Published on November 23rd, 2016 | By: April Gocha0
Other materials stories that may be of interestPublished on November 23rd, 2016 | By: April Gocha
[Image above] Credit: NIST
Scientists are smashing metallic micro-cubes to make them ultrastrong and tough by rearranging their nanostructures upon impact. The team reports that firing a tiny, nearly perfect cube of silver onto a hard target turns its single-crystal microstructure into a gradient-nano-grained structure.
Could a glow-in-the-dark dye be the next advancement in energy storage technology? Scientists at the University at Buffalo think so. They have identified a fluorescent dye called BODIPY as an ideal material for stockpiling energy in rechargeable, liquid-based batteries that could one day power cars and homes.
Researchers at the Technion-Israel Institute of Technology have developed a technology that could improve the efficiency of photovoltaic cells by nearly 70%. The breakthrough could be a key for overcoming current technological limitations to harnessing solar power to meet the world’s energy consumption demands.
A new design for solar cells that uses inexpensive, commonly available materials could rival and even outperform conventional cells made of silicon. Researchers from Stanford and Oxford describe using tin and other abundant elements to create novel forms of perovskite—a photovoltaic crystalline material that’s thinner, more flexible and easier to manufacture than silicon crystals.
University of Cambridge researchers have developed a prototype of a next-generation lithium-sulphur battery that takes its inspiration in part from the cells lining the human intestine. The batteries, if commercially developed, would have five times the energy density of the lithium-ion batteries used in smartphones and other electronics.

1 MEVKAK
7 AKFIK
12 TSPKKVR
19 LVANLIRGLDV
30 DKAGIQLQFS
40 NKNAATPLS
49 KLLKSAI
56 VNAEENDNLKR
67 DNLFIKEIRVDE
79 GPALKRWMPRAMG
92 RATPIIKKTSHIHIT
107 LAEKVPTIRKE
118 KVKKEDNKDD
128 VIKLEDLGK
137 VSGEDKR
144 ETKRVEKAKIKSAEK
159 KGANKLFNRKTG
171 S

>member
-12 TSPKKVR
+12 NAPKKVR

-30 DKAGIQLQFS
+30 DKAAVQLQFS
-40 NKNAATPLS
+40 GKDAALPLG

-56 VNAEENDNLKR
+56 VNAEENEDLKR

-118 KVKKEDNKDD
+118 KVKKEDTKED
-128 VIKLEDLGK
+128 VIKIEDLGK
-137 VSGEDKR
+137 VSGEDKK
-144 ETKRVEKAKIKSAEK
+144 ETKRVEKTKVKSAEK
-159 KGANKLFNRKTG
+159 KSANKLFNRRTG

Researchers at The Australian National University have found a new way to fabricate high efficiency semi-transparent perovskite solar cells in a breakthrough that could lead to more efficient and cheaper solar electricity. They say the new fabrication method significantly improved the performance of perovskite solar cells, which can combine with conventional silicon solar cells to produce more efficient solar electricity.
MIT scientists and engineers recently made a leap forward in the pursuit of clean energy. The team set a new world record for plasma pressure in an Alcator C-Mod tokamak nuclear fusion reactor. Plasma pressure is the key ingredient to producing energy from nuclear fusion, and MIT’s new result achieves over 2 atmospheres of pressure for the first time.
Scientists from Lawrence Berkeley National Lab have developed a way to use optical microscopy to map thin-film solar cells in 3-D as they absorb photons. The method images optoelectronic dynamics in materials at the micron scale—small enough to see individual grain boundaries, substrate interfaces, and other internal obstacles that can trap excited electrons and prevent them from reaching an electrode, which saps a solar cell’s efficiency.
Scientists at the Ruhr-Universität Bochum and the Swedish Malmö University have developed a hybrid of a fuel cell and capacitor on a biocatalytic basis. With the aid of enzymatic processes, what’s known as a biosupercapacitor efficiently generates and stores energy. The trick: the enzymes are embedded in a stable polymer gel, which can store a large amount of energy.